As rebel MPs muster their forces over university tuition fees and schools nervously await their budgets, this winter looks bleak for Charles Clarke, the Education Secretary.
Yet a cool glance at the facts shows that, at the start of 2004, the Government has some solid educational credits in the bank.
Despite last year's funding setback, schools have seen big financial gains since Labour won the 1997 election. The amount spent per pupil has risen by pound;1,000, average teachers' pay is running well ahead of inflation and there is more real-terms capital investment in schools than at any time for at least 30 years.
Mr Clarke can argue that, even if middle-class students are being asked to pay more for a degree, working-class children are now receiving more help at the time when it counts most - before they reach the age of five.
Spending on Sure Start, the support programme for under-fives and their families, will reach pound;1 billion next year.
A good time, then, to review the effect of the present funding system.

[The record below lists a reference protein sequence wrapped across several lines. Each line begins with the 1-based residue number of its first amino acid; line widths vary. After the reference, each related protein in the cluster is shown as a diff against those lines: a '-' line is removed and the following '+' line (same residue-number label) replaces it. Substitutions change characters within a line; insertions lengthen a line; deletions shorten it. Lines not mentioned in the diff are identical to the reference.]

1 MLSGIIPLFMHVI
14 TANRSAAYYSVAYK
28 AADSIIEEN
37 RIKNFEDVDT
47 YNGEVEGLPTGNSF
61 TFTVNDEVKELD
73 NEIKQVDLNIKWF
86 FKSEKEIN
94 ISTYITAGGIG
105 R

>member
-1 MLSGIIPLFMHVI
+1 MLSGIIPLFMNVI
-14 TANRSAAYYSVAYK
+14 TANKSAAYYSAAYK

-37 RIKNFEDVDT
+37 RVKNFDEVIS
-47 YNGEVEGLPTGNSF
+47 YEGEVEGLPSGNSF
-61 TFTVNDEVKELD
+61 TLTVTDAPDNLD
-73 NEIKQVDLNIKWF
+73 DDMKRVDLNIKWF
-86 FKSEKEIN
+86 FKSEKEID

Professor Tim Brighouse's call for extra funds for children who perform worst in national tests at the ages of five and 11, which we report today, is a reminder that the Government is still struggling to fulfil its promise of a decent education for the most deprived pupils.
Truancy rates remain stubbornly unchanged and the proportion of pupils achieving five or more passes at GCSE, including English and maths, at A*-G, fell slightly this year. By contrast, the proportion achieving five good passes continues to rise.
Our survey of the erosion of free education also highlights the plight of those left behind while standards in most schools rise. No wonder increasing numbers of headteachers are calling in fundraisers when entry to the specialist schools programme depends on sponsorship.
As schools rely more on contributions from parents for books, transport and even teachers, those in the poorest parts of cities and the countryside are bound to fall further behind.
Unlike his Conservative predecessors, Tony Blair recognises that more money does mean higher standards. Of course, ministers need to sort out the level of funding so that schools really do receive the promised real-terms increase.
But they should not stop there. Until now, they have channelled extra funding for disadvantaged pupils through specific projects. They should look again at whether more systematic support is needed. Schools with a high proportion of difficult pupils should be able to pay for more and better teachers.
Even if Professor Brighouse's suggestion of ballet classes for all proves a little too imaginative for Mr Clarke, the London commissioner's case for tipping the financial balance in favour of the poorest is a powerful one.